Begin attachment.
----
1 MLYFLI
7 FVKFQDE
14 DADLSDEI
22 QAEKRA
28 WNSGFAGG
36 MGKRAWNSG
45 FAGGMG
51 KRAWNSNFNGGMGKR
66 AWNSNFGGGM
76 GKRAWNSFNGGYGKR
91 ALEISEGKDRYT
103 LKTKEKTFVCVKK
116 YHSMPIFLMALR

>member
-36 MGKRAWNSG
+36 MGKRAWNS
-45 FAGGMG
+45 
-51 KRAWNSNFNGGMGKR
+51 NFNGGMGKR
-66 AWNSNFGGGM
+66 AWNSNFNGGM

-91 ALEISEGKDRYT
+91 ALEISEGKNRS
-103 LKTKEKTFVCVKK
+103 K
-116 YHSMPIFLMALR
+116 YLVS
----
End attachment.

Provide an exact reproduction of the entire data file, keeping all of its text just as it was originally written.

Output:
1 MLYFLI
7 FVKFQDE
14 DADLSDEI
22 QAEKRA
28 WNSGFAGG
36 MGKRAWNSG
45 FAGGMG
51 KRAWNSNFNGGMGKR
66 AWNSNFGGGM
76 GKRAWNSFNGGYGKR
91 ALEISEGKDRYT
103 LKTKEKTFVCVKK
116 YHSMPIFLMALR

>member
-36 MGKRAWNSG
+36 MGKRAWNS
-45 FAGGMG
+45 
-51 KRAWNSNFNGGMGKR
+51 NFNGGMGKR
-66 AWNSNFGGGM
+66 AWNSNFNGGM

-91 ALEISEGKDRYT
+91 ALEISEGKNRS
-103 LKTKEKTFVCVKK
+103 K
-116 YHSMPIFLMALR
+116 YLVS